• 1Proposed
  • 2Under Assessment
  • 3Preliminary Assessed
  • 4Assessed
  • 5Published

Circinaria emiliae (Tomin) A. Nordin, Savić & Tibell

Search for another Species...

Scientific name
Circinaria emiliae
(Tomin) A. Nordin, Savić & Tibell
Common names
IUCN Specialist Group
Assessment status
Proposed by
Alexander Paukov
André Aptroot, Göran Thor, Sergio Perez-Ortega
Toby Spribille, Alexander Paukov
Comments etc.
Anders Dahlberg

Assessment Notes

Taxonomic notes

This species is easily recognized by its vagrant habit and its dark browon subfoliose to foliose 1-4 cm long thallus. The species mostly reproduces by fragmentation since apothecia are only known from a single specimen. No other vagrant Circinaria looks like C. emiliae. Vagrant Dermatocarpon could resemble C. emiliae but are easily differentiated by the presence of perithecia. Extreme vagrant forms of Cetraria aculeata in steppe areas may also looks similar to C. emiliae, but they show more common and larger pseudocyphellae and different anatomical structure.

The species has been recently included in phylogenetic analyses of the group. It is closely related to C. esculenta and C. elmorei.

Lecanora emiliae Tomin in Природа и сельское хозяйство засушливо-пустынных областей СССР. 1929. №3. (Priroda i sel’skoye khozyaistvo zasushlivo-pustynnykh oblastey SSSR).
Aspicilia emiliae (Tomin) Oxner in Izv. Kievsk. Bot. Sada. 1929. V. 10.
Sphaerothallia emiliae (Tomin) Follmann & A. Crespo in Anales Inst. Bot. Cavanilles. 1974. V. 31.

Megasporaceae Lumbsch, Feige & K. Schmitz,
Pertusariales M. Choisy ex D. Hawksw. & O. E. Erikss.

Why suggested for a Global Red List Assessment?

Circinaria emiliae is known from arid regions of Russia, Kazakhstan and Mongolia. In Russia it is probably extinct. The last collection dated 1926. The species is known from six localities in Kazakhstan and from one in Mongolia.

Criterion A:  Most collections are historical and the number of current localities where the species occurs in unknown. However, due to the past, current and expected pressure on the habitat (gypsum mining) and considering that in Russia the species is likely extinct. We consider the species Vulnerable under criterion A2ac, and A3c.
Criterion B: This criterion does no apply since current AOO and EOO are unknown due to the lack of data on the status of several historical collections.

Criterion C: No information is available about the total number of individuals of this species. Thus, subcriteria C1 and C2 are not applicable.
Criterion D: The total number of individuals is unknown and the area of occupancy (AOO) is also not known. This criterion does not apply.
Criterion E: No quantitative analyses have been carried out.

The species is assessed as VU A2ac adn A3c based on past, present and estimated future severe pressure on tis habitat and until proper evaluation of the current staus of historical populations is carried out. 

Geographic range

Russia, vicinity of Baskuntschak lake (Tomin 1929, Keller 1930), probably extinct in this locality
Kazakhstan, Atyrau region, Outskirts of Azgyr village (Kulakov 06059902, Kulakov 2507970212)
Kazakhstan, Atyrau region, Height of Besshoky (Kulakov 08059901)
Kazakhstan, Atyrau region, Vicinity of Inder lake (Keller 60)
Kazakhstan, West Kazakhstan Region, approximately 230 km to South from Ural’sk, Kalmykova fort (‘Krepost’ Kalmykova’) (Pallas)
Kazakhstan, Shalkar district, near Chelkar settlement, vicinity of Djamantau mountain (Krasheninnikov)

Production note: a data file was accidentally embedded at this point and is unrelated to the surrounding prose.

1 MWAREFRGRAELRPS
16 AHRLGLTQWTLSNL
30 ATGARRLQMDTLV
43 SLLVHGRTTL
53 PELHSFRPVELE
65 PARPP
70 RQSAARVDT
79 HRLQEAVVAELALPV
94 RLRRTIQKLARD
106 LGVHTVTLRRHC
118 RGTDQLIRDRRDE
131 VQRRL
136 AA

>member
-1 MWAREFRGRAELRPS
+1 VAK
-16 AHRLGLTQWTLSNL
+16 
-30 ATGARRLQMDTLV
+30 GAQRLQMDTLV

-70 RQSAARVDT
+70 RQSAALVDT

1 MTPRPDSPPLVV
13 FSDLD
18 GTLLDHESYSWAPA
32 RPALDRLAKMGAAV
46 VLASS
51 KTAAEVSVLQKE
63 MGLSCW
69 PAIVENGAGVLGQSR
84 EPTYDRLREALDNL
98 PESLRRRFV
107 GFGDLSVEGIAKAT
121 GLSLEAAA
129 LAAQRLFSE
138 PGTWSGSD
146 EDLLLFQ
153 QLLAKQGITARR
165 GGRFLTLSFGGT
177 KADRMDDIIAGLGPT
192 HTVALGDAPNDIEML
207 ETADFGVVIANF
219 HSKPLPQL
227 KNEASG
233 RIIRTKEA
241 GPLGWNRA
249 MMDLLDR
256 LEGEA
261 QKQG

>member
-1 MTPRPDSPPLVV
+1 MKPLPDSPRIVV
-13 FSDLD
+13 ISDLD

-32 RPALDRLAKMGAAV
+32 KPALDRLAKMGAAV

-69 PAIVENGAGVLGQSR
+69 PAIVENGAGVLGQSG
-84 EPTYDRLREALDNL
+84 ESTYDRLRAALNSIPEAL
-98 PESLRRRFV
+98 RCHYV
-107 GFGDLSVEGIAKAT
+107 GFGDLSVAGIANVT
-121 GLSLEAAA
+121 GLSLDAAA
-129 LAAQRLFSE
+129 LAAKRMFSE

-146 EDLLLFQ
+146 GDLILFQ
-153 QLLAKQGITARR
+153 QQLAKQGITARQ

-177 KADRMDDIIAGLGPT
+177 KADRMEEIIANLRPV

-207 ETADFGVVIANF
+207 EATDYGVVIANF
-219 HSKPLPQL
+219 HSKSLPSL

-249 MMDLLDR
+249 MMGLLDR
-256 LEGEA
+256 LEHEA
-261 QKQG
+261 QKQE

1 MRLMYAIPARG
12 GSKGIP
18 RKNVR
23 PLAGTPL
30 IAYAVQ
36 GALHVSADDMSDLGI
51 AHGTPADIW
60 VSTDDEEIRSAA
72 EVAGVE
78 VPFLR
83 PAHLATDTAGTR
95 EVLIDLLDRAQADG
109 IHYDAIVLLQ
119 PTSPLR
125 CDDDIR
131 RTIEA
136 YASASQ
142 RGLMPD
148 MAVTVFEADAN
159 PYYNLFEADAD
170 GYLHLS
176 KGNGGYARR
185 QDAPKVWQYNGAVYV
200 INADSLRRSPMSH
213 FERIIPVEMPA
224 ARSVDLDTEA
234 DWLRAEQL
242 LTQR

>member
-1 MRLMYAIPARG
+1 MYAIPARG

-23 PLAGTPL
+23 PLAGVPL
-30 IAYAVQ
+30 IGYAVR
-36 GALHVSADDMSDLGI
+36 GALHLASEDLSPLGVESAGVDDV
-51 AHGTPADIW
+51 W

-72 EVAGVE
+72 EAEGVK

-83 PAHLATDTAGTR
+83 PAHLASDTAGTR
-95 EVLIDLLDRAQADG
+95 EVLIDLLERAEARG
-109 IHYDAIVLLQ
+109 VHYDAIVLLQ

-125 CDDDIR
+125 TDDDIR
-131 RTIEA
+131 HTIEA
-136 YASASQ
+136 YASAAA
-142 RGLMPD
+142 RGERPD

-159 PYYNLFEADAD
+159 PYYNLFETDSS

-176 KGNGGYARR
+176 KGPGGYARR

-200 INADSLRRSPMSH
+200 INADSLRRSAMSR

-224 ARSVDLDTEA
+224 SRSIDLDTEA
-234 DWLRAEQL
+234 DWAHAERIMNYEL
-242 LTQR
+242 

Kazakhstan, Almaty region?, Vicinity of Koshkarbay (Sohrabi et al., 2013)
Mongolia, Gov-Altai aimaq, Taishir sum, right bank of Zavkhan River, c. 3 km N of Taishir Town (Biazrov 8364)

Population and Trends

The species is known only from 8 localities in Russia, Kazakhstan and Mongolia. Some collections were made almost 100 years ago. In one locality the species is probably disappeared. In populations in Western Kazakhstan (Besshoky and Azgir) Circinaria emiliae has relatively high quantity. There are no current data on populations in the Central and Eastern Kazakhstan and Mongolia.

Population Trend: Uncertain

Habitat and Ecology

Vagrant species, found between small pebbles in salty gypsum soils in semi-desert steppes in Centrla Asia.

Dry Savanna


Trampling, grazing, recreation, mining. Possible habitats in Russia near Bogdinsko-Baskunchakskiy reserve are threatened by possible gypsum mining.

Commercial & industrial areasTourism & recreation areasLivestock farming & ranchingMining & quarrying

Conservation Actions

No conservation actions are currently taken. Research into finding of populations in Bogdinsko-Baskunchakskiy natural reserve and in natural reserves in Kazakhstan is needed.

Site/area protectionInternational level

Research needed

Research into distribution of populations, their structure, dynamics as well as propagation and life cycle is necessary.

Population size, distribution & trendsLife history & ecologyPopulation trends

Use and Trade


Томин М.П. Новые виды почвенных лишайников. Природа и сельское хозяйство засушливо-пустынных областей СССР. Воронеж 1929. №3.  С. 57–59. (Tomin M.P. Novyye vidy pochvennykh lishainikov. Priroda i sel’skoye khozyaistvo zasushlivo-pustynnykh oblastey SSSR. 1929. 3: 57–59).
Keller B.A. Die Erdflehten und Cyanophyceen um unteren Lauf der Volga und des Ural. Vegetationsbilder. Jena, 1930. Reihe 20, Heft 8.
Кулаков В. Г. Кустистые и листоватые лишайники Нижнего Поволжья. Волгоград: Б.и., 2002. 125 c. (Kulakov V.G. Kustistyye i listovatyye lishainiki Nizhnego Povolzhya. 2002. 125 p.).
Savicz V.P. De lichene curioso Aspicilia emiliae notula. Bot. Mater. Otd. Sporov. Rast. Bot. Inst. Komarova. Akad Nauk SSSR. 1962. 15: 5–7.
Sohrabi M., Stenroos S., Myllys L., Søchting U., Ahti T., Hyvönen J. 2013: Phylogeny and taxonomy of the ‘manna lichens’. Mycological Progress. 12(2): 231-269.

Country occurrence

Regional Population and Trends

Country Trend Redlisted